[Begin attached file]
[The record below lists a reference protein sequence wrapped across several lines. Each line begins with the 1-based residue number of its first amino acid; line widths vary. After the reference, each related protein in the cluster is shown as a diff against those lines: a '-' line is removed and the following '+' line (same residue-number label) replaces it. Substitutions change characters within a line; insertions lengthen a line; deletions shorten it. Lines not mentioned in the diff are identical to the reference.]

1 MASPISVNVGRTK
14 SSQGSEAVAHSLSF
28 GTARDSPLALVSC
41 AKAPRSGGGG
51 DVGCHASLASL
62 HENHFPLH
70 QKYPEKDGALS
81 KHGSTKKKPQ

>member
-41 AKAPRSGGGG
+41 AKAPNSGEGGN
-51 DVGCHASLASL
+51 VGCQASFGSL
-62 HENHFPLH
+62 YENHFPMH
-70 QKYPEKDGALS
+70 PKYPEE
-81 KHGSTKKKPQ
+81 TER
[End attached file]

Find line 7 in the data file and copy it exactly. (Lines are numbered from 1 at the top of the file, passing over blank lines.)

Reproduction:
62 HENHFPLH